I saw a banner posted in the hallway of an elementary school this week that read, “Is This Your Best Work? Make Your Grandparents Proud.” (See image, below, with my apologies for the glare of the hallway light.) I loved the saying instantly, and I think it’s because it resonated on a few levels with me.
With this brief message (and one might assume, related talk in classrooms), this school community is helping children build habits of meaningful self-reflection and consistent good effort, and teaching them to show and share pride in their learning. It’s the type of school-wide initiative that librarians can easily incorporate into classes, and it’s so simple and clear. By asking this question and prompting a few descriptors (e.g., “did you follow all directions,” followed by some task-specific queries), teachers can model effective think-aloud strategies. And if we want to be particular, we might even notice a few Standards for the 21st Century Learner that fit right in. “Is this your best work” is a self-check that sounds a lot like “Assess the quality and effectiveness of the learning product” (3.4.2) and “Recognize how to focus efforts in personal learning” (4.4.3).
There’s also something powerful in the “grandparents” mention, both for the kids and for the educators at the school. First, for the children, this shifts the common reference to parents’ opinions of school performance in a new direction. A teacher’s typical admonition about poor behavior or work might fall along the lines of “what would your mother say about that?” or the dreaded, “should we call home?” And the accolades are usually directed at parents and guardians, too: “Great job! Take this home and show mom and dad.” But even though many family units today include multiple generations living together in one household, I’m not sure when I was a classroom teacher that I thought to mention grandma and grandpa as persons to please with good work at school, at least not often. Whether they live with the children or reside elsewhere, grandparents are proud of their grandchildren’s learning, too, and by reminding students that their work matters, perhaps we can encourage another level of energy and investment in trying their best.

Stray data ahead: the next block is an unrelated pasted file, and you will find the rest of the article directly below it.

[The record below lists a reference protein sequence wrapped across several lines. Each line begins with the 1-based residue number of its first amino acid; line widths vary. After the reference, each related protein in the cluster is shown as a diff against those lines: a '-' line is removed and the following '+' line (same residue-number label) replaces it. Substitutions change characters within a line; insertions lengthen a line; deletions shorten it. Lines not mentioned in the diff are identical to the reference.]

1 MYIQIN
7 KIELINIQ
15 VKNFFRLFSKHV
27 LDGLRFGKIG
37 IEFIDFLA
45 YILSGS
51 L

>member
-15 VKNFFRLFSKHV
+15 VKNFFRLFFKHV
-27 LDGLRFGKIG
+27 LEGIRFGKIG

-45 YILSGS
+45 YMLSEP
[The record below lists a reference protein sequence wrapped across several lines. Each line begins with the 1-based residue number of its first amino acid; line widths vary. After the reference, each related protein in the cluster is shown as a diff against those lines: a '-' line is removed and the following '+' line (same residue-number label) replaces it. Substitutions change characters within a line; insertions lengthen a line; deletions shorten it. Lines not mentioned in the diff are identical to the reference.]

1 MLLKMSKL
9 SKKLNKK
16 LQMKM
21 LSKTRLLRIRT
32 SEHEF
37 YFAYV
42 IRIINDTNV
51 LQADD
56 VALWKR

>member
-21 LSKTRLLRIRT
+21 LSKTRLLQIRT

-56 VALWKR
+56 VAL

As far as teachers and librarians are concerned, seeing “grandparents” on this sign reminded me of my tendency to think “parents” when considering potential school community advocates for the school library. I use the term “school community” rather loosely though frequently, and it occurs to me that it is helpful to consider just which people comprise this group, and what their interests and contributions might be. In a group of grandparents of K-12 students, we probably have a diverse pool of knowledge, connections to local organizations and government, and likely, personal interest in the success of local schools, by way of their grandchildren’s successes and needs. So why not get the grandparents connected to the school library? From inviting readers and volunteers, to asking for help with school history archives, to offering extra copies of library newsletters to take home to grandma, there are lots of ways to get grandparents involved and apprised of the library program. So remind your students to make their grandparents proud, and try out some ideas for making grandparents proud advocates of the library, too.
Hat tip to Fletcher-Maynard Academy, Cambridge Public School District, Cambridge, MA, where I snapped the banner photo.